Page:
2:33 am
alexander petrov and ruslan boshirov names the police believed to be aliases. they arrived at gatwick airport at 3pm on friday the 2nd of march, having flown from moscow. she went on to give a detailed account of the two men's movements — from the time they were in the uk, setting out when and where they travelled. were these two suspects within ourjurisdiction, there would be a clear basis in law for their arrest for murder. mr speaker, we were pleaded be asked russia to recount what happened in salisbury in march and they have replied with a office station —— obfiscation and lies, including train to pass the blame on the attack into terrorists and even onto the future mother—in—law. they even claimed i myself invented novichok. based on a body of intelligence, concluded that the two people named are two people from the russian intelligence service also known
2:34 am
as the gru. the gru is a highly disciplined organisation with a well—established chain of command. it is not a rogue operation and it is almost certainly approved outside the giu. we will back any reasonable and effective actions whether against russia as a state or the gr you as an organisation. whether against russia as a state or the gru as an organisation. i would encourage the prime minister to seek the widest possible international consensus for this to maximise its impact. we have obtained a european arrest warrant and shortly will issue an interpol warrant. as we found following another murder, any additional requests in this case will be futile but should either of these individuals ever again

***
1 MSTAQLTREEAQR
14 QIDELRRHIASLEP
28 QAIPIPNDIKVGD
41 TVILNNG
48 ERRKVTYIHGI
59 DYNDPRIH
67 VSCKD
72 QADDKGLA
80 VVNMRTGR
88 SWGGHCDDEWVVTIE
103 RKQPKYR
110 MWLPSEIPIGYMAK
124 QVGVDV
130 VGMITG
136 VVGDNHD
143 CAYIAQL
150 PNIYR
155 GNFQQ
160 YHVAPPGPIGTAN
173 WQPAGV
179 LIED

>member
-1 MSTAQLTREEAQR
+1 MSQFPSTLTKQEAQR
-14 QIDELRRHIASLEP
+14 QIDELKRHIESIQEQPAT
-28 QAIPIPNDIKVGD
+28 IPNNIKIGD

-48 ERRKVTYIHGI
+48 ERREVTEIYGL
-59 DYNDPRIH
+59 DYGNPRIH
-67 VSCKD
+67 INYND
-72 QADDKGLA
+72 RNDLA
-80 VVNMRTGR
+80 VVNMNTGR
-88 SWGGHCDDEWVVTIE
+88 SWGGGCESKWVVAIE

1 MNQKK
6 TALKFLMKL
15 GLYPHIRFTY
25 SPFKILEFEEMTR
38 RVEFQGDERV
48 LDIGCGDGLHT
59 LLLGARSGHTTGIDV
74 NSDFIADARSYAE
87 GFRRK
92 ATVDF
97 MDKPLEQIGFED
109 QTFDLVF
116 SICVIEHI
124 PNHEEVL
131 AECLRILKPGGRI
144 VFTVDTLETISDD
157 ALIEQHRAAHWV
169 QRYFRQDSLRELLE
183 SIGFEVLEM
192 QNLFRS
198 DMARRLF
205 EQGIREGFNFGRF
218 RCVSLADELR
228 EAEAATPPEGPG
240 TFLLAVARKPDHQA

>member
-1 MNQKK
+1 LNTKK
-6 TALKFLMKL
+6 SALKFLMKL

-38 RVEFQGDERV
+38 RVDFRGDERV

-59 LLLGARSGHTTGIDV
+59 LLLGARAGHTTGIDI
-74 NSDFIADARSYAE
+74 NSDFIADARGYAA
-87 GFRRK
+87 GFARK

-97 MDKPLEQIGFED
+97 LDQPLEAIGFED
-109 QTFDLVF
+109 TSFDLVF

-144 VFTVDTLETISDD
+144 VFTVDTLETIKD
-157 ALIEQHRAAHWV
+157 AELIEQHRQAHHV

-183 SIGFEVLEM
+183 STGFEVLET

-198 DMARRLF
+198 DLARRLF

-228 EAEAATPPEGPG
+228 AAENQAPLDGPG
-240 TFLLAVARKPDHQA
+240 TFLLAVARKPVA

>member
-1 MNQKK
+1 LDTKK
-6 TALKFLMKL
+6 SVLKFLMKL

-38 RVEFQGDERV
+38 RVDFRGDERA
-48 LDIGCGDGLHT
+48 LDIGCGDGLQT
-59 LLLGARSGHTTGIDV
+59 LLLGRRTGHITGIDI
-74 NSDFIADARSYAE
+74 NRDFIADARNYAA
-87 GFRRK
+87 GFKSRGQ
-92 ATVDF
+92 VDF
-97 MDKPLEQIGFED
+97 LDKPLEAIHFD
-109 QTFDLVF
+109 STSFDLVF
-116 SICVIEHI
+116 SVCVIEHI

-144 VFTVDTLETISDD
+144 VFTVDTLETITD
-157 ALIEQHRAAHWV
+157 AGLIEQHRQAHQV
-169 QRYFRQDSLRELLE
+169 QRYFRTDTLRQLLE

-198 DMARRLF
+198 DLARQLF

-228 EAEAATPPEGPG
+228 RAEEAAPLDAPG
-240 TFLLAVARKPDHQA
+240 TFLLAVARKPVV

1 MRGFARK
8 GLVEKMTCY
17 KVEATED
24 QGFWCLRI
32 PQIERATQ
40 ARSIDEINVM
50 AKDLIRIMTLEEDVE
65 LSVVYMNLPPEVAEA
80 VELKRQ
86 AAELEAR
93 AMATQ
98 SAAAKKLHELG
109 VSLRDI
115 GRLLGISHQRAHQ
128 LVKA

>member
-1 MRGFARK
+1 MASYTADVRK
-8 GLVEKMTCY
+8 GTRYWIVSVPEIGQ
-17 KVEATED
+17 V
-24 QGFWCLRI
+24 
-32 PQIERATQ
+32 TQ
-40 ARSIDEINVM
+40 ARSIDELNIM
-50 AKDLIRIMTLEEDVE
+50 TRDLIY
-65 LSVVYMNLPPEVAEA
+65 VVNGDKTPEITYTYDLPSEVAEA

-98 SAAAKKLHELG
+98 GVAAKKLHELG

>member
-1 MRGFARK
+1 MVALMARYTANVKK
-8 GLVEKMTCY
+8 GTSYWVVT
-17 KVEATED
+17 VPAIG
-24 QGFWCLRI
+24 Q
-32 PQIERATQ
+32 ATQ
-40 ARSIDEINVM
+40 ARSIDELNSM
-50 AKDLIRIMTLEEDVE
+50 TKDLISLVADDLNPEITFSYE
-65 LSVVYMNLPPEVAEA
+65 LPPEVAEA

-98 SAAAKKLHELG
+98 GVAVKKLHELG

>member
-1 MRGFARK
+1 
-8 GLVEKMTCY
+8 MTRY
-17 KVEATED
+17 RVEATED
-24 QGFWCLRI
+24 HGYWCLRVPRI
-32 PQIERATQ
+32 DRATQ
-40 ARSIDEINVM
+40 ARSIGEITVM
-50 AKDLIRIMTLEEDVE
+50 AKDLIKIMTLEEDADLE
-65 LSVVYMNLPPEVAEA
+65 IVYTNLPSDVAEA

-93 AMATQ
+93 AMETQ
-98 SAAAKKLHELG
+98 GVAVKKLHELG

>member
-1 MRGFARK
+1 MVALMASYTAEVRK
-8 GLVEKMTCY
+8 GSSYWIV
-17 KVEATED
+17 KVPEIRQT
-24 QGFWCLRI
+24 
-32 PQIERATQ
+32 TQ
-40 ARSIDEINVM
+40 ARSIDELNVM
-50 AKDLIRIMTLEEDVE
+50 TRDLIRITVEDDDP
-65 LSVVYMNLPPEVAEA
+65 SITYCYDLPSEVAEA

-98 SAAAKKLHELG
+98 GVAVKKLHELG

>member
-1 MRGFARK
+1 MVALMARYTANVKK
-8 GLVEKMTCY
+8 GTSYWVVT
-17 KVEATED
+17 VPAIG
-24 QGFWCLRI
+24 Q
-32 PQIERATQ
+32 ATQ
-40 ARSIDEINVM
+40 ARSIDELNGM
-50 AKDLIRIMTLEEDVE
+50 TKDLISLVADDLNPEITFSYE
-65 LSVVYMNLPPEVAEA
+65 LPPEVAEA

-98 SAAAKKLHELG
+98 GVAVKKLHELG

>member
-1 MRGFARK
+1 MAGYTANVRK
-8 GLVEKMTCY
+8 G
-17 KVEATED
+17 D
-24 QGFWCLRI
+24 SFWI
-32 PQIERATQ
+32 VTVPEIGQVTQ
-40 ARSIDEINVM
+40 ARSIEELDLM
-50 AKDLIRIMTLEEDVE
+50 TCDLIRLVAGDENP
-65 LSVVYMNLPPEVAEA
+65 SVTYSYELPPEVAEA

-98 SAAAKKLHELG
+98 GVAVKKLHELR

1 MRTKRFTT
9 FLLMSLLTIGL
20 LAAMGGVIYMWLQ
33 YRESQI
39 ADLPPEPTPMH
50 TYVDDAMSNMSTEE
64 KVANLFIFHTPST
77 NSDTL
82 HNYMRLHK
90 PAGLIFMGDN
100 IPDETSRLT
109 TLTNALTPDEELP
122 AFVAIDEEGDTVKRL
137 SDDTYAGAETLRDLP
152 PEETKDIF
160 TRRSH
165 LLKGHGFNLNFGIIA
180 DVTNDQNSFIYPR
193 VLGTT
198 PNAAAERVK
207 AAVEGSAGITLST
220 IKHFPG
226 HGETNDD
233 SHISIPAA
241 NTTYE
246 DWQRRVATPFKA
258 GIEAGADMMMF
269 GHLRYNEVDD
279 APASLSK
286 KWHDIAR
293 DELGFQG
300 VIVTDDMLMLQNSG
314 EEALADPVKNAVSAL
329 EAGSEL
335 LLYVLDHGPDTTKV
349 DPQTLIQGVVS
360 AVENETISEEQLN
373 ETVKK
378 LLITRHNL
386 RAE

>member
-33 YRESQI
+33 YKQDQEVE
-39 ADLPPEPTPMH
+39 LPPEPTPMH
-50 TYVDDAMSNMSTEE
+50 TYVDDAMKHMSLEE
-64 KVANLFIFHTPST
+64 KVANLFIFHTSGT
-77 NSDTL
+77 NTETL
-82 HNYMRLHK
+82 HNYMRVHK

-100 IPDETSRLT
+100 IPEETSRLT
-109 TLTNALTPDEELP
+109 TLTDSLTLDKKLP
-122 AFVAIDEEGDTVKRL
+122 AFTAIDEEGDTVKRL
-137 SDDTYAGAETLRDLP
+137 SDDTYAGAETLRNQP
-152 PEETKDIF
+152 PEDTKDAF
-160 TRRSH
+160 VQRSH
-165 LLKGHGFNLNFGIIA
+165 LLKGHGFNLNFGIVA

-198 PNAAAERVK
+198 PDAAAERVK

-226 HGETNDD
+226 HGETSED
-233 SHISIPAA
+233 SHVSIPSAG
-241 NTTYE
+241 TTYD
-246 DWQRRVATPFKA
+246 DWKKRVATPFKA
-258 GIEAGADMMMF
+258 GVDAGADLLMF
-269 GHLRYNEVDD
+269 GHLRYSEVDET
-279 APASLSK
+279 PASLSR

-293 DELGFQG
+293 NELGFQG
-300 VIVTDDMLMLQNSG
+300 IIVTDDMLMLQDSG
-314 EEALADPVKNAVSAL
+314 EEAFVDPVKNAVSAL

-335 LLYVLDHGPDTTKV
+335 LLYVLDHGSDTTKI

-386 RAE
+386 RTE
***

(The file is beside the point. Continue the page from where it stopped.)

2:35 am
travel outside of russia, we will take every possible step to detain them, extradite them and bring them to face justice here in the united kingdom. we utterly condemn the appalling attacks, we condemn the police and security services... we commend the police and security services. we commend the police and security services for their diligence in investigating this appalling crime. and we will support any reasonable action to bring those responsible to justice and to take further action against russia for its failure to co—operate with this investigation. the news of the arrest warrants today will send a clear message that all of us here will not tolerate the behaviour from the russians that took place in salisbury, and whilst i agree with the remarks of the prime minister,
2:36 am